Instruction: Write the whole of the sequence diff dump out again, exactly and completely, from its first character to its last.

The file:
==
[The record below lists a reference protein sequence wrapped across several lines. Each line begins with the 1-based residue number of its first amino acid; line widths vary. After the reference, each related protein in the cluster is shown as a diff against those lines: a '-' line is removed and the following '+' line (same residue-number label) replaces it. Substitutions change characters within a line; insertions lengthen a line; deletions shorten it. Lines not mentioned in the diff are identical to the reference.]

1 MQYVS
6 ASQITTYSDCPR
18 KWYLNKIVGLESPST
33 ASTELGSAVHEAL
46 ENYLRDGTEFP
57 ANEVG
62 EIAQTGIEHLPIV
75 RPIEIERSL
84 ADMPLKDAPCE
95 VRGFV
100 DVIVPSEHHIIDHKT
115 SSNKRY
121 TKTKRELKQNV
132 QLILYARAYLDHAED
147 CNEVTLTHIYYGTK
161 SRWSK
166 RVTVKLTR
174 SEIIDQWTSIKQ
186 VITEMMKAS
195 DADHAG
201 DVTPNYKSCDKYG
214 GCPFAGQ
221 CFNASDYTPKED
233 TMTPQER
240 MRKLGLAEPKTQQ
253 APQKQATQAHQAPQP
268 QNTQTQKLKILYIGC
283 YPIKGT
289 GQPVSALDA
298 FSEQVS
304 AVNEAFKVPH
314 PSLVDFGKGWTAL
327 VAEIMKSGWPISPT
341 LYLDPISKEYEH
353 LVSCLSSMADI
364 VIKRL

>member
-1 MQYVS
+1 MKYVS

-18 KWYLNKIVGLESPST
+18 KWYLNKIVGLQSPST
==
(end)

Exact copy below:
[The record below lists a reference protein sequence wrapped across several lines. Each line begins with the 1-based residue number of its first amino acid; line widths vary. After the reference, each related protein in the cluster is shown as a diff against those lines: a '-' line is removed and the following '+' line (same residue-number label) replaces it. Substitutions change characters within a line; insertions lengthen a line; deletions shorten it. Lines not mentioned in the diff are identical to the reference.]

1 MQYVS
6 ASQITTYSDCPR
18 KWYLNKIVGLESPST
33 ASTELGSAVHEAL
46 ENYLRDGTEFP
57 ANEVG
62 EIAQTGIEHLPIV
75 RPIEIERSL
84 ADMPLKDAPCE
95 VRGFV
100 DVIVPSEHHIIDHKT
115 SSNKRY
121 TKTKRELKQNV
132 QLILYARAYLDHAED
147 CNEVTLTHIYYGTK
161 SRWSK
166 RVTVKLTR
174 SEIIDQWTSIKQ
186 VITEMMKAS
195 DADHAG
201 DVTPNYKSCDKYG
214 GCPFAGQ
221 CFNASDYTPKED
233 TMTPQER
240 MRKLGLAEPKTQQ
253 APQKQATQAHQAPQP
268 QNTQTQKLKILYIGC
283 YPIKGT
289 GQPVSALDA
298 FSEQVS
304 AVNEAFKVPH
314 PSLVDFGKGWTAL
327 VAEIMKSGWPISPT
341 LYLDPISKEYEH
353 LVSCLSSMADI
364 VIKRL

>member
-1 MQYVS
+1 MKYVS

-18 KWYLNKIVGLESPST
+18 KWYLNKIVGLQSPST